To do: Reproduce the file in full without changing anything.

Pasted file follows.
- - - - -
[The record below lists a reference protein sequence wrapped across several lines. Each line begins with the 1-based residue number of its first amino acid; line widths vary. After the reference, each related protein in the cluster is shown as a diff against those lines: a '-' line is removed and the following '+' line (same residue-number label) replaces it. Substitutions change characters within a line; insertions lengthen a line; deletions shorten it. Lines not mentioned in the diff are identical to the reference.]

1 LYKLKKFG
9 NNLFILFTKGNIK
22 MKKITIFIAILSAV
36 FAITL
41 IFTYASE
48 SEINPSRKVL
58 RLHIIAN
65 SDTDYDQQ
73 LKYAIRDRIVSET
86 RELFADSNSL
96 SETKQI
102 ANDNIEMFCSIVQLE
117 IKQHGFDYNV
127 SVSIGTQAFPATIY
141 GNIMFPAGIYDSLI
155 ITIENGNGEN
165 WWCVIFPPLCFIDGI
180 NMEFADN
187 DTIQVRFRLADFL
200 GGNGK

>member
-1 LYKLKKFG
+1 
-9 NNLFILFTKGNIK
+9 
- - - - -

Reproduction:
[The record below lists a reference protein sequence wrapped across several lines. Each line begins with the 1-based residue number of its first amino acid; line widths vary. After the reference, each related protein in the cluster is shown as a diff against those lines: a '-' line is removed and the following '+' line (same residue-number label) replaces it. Substitutions change characters within a line; insertions lengthen a line; deletions shorten it. Lines not mentioned in the diff are identical to the reference.]

1 LYKLKKFG
9 NNLFILFTKGNIK
22 MKKITIFIAILSAV
36 FAITL
41 IFTYASE
48 SEINPSRKVL
58 RLHIIAN
65 SDTDYDQQ
73 LKYAIRDRIVSET
86 RELFADSNSL
96 SETKQI
102 ANDNIEMFCSIVQLE
117 IKQHGFDYNV
127 SVSIGTQAFPATIY
141 GNIMFPAGIYDSLI
155 ITIENGNGEN
165 WWCVIFPPLCFIDGI
180 NMEFADN
187 DTIQVRFRLADFL
200 GGNGK

>member
-1 LYKLKKFG
+1 
-9 NNLFILFTKGNIK
+9 